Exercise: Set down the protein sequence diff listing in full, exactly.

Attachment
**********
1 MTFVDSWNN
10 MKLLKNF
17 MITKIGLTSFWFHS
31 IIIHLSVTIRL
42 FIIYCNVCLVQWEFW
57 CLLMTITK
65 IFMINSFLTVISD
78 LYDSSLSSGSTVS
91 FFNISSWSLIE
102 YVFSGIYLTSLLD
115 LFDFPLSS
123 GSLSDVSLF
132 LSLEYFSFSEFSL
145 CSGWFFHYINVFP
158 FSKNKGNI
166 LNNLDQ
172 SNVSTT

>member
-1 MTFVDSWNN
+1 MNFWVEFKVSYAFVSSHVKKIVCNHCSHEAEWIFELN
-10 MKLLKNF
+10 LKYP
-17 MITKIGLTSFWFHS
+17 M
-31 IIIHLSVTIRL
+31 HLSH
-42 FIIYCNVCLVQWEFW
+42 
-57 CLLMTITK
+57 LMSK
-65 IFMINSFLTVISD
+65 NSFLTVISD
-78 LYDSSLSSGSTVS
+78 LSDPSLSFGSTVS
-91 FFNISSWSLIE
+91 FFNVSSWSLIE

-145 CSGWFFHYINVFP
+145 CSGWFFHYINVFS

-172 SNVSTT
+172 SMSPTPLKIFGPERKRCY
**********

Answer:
1 MTFVDSWNN
10 MKLLKNF
17 MITKIGLTSFWFHS
31 IIIHLSVTIRL
42 FIIYCNVCLVQWEFW
57 CLLMTITK
65 IFMINSFLTVISD
78 LYDSSLSSGSTVS
91 FFNISSWSLIE
102 YVFSGIYLTSLLD
115 LFDFPLSS
123 GSLSDVSLF
132 LSLEYFSFSEFSL
145 CSGWFFHYINVFP
158 FSKNKGNI
166 LNNLDQ
172 SNVSTT

>member
-1 MTFVDSWNN
+1 MNFWVEFKVSYAFVSSHVKKIVCNHCSHEAEWIFELN
-10 MKLLKNF
+10 LKYP
-17 MITKIGLTSFWFHS
+17 M
-31 IIIHLSVTIRL
+31 HLSH
-42 FIIYCNVCLVQWEFW
+42 
-57 CLLMTITK
+57 LMSK
-65 IFMINSFLTVISD
+65 NSFLTVISD
-78 LYDSSLSSGSTVS
+78 LSDPSLSFGSTVS
-91 FFNISSWSLIE
+91 FFNVSSWSLIE

-145 CSGWFFHYINVFP
+145 CSGWFFHYINVFS

-172 SNVSTT
+172 SMSPTPLKIFGPERKRCY